Most of the people in New York and around the country who file personal bankruptcy do so because of overwhelming medical debt, and many of them find themselves in an unsustainable financial situation after losing their health insurance coverage. Individuals often lose their health insurance after leaving a job or going through a divorce, and a coverage gap of only two years makes bankruptcy twice as likely according to a recent study.
Researchers from the University of Denver and the University of Missouri discovered the link between health insurance coverage gaps and personal bankruptcy filings after examining 12,500 Chapter 7 and Chapter 13 cases using data from the Bureau of Labor Statistics. The study worries experts because about 20 million Americans could lose their health coverage if the Affordable Care Act is ruled unconstitutional. The matter is currently before the U.S. Court of Appeals for the Fifth Circuit.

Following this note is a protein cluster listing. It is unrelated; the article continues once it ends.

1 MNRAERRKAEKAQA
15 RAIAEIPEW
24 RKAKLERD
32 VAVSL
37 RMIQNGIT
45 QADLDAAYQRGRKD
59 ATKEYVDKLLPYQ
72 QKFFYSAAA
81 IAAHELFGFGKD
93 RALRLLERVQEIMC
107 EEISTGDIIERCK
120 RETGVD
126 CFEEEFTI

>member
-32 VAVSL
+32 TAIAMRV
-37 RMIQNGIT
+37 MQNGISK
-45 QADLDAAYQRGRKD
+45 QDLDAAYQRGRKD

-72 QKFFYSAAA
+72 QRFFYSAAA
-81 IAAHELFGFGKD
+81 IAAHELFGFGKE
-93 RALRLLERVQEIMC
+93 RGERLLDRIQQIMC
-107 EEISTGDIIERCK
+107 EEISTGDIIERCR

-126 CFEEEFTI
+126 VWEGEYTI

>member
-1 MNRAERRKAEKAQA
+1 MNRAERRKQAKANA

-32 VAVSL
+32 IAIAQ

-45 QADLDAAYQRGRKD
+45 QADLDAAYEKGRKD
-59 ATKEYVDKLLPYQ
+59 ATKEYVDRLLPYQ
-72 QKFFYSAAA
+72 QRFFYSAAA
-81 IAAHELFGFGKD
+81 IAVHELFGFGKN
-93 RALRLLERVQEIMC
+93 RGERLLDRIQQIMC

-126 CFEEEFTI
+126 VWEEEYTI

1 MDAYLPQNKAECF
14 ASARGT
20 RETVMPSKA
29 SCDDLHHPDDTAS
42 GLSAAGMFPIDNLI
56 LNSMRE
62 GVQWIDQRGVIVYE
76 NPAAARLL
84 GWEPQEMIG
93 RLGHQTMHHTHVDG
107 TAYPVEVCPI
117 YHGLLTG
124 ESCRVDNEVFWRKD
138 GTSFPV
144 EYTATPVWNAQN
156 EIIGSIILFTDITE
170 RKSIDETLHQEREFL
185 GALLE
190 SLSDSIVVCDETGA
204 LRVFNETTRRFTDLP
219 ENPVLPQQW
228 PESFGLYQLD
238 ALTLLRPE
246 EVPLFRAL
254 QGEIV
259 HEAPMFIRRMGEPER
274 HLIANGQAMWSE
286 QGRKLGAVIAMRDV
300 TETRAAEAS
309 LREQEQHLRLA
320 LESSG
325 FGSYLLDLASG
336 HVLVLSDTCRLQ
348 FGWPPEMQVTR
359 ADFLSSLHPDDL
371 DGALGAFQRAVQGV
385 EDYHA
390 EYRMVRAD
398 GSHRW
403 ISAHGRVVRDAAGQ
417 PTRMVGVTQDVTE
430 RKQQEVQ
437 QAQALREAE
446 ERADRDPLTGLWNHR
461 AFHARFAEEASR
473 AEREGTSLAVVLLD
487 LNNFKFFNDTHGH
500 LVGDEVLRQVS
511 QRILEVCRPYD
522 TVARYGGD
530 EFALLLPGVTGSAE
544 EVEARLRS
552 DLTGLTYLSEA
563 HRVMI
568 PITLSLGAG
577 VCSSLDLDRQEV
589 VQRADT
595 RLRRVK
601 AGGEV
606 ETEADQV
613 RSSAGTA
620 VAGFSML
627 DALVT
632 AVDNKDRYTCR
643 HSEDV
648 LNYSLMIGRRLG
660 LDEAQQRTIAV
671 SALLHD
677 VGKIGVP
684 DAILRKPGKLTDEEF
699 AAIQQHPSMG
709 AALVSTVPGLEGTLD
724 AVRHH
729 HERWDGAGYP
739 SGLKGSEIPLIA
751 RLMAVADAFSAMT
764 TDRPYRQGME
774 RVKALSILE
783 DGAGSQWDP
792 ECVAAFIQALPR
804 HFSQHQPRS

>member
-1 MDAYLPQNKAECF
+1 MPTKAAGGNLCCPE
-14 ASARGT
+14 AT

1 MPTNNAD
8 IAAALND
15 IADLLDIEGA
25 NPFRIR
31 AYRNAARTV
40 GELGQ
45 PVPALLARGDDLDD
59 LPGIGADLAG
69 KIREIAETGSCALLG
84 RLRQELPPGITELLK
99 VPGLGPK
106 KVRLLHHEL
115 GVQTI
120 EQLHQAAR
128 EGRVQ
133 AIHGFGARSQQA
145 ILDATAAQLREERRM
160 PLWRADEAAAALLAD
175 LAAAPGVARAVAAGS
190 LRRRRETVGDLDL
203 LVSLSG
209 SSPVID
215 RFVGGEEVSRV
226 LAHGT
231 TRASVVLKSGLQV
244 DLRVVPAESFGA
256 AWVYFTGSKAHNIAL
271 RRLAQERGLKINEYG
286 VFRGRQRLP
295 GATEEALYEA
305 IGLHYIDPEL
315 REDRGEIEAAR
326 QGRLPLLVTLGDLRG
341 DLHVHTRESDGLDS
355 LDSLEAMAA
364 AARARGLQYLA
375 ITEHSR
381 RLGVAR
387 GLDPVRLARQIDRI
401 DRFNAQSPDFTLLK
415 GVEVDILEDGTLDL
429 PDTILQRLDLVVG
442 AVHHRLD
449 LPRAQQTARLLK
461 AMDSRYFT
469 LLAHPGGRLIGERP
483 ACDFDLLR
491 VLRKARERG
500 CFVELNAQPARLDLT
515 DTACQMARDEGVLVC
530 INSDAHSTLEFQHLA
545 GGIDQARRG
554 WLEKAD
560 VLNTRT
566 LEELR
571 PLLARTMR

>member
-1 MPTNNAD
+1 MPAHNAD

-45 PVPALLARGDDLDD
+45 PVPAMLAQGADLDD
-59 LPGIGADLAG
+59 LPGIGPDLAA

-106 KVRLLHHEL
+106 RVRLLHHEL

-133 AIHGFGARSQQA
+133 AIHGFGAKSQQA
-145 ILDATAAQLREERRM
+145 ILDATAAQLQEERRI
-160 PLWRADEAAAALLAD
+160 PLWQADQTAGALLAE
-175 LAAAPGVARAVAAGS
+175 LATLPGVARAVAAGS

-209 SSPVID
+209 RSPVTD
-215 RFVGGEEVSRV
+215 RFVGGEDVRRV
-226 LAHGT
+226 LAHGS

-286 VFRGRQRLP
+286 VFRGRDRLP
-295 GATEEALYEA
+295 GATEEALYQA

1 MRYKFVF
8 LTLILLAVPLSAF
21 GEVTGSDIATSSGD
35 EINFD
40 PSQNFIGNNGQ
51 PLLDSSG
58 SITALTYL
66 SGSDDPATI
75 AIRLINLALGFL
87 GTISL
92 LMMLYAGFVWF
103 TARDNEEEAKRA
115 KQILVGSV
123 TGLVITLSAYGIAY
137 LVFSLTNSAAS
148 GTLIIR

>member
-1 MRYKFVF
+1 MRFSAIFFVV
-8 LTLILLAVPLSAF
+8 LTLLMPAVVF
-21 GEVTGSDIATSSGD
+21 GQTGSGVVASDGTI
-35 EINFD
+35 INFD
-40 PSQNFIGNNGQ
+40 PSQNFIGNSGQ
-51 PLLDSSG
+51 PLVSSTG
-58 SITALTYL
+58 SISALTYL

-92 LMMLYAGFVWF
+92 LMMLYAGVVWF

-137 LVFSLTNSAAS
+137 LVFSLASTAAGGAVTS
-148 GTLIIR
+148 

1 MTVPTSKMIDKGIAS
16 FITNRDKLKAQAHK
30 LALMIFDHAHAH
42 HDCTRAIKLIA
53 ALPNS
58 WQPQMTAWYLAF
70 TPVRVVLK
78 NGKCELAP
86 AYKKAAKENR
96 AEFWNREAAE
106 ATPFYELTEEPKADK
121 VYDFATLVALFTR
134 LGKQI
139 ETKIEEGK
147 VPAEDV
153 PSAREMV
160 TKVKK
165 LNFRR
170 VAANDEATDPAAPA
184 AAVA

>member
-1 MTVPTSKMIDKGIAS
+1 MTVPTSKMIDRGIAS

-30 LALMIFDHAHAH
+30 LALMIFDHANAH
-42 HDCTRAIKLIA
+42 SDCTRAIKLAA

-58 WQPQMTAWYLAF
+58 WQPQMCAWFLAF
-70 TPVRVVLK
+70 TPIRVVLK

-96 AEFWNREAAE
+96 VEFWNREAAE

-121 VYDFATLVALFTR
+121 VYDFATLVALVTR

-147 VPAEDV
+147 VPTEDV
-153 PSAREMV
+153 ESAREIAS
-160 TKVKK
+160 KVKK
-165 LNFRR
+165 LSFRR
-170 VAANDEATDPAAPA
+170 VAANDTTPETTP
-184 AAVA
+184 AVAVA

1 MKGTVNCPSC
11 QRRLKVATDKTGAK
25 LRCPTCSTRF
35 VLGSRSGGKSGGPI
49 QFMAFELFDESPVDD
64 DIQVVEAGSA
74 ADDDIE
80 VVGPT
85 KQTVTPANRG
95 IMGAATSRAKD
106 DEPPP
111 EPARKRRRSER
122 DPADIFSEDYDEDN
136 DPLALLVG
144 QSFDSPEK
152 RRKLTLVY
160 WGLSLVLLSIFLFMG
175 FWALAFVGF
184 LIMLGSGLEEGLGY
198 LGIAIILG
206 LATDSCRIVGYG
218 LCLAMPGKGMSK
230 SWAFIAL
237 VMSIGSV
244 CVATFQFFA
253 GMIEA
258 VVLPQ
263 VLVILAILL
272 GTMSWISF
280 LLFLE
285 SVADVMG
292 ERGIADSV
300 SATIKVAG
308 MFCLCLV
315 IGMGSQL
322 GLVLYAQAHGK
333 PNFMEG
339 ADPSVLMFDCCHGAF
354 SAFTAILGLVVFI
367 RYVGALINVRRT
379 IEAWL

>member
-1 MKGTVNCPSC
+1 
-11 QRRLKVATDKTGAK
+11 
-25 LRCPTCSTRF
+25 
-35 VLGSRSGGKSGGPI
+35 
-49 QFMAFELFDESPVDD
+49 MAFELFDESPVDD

Other studies dealing with health care in the United States make for equally grim reading. A poll conducted by the Kaiser Family Foundation revealed that more than one in three Americans who have health insurance struggle to cover their deductibles, and more than half of the respondents said that they or a family member had put off a doctor or dentist visit in the last 12 months because of the costs involved.
Individuals struggling with doctor and hospital bills are often reluctant to pursue debt relief because of the many myths and misconceptions surrounding personal bankruptcy. Attorneys with experience in this area may put these myths to rest and explain how the bankruptcy code is designed to provide second chances to Americans experiencing financial difficulties. Attorneys may also explain that filing a Chapter 7 or Chapter 13 petition will generate an automatic stay that puts an end to harassment from debt collectors, wage garnishments and debt-related lawsuits.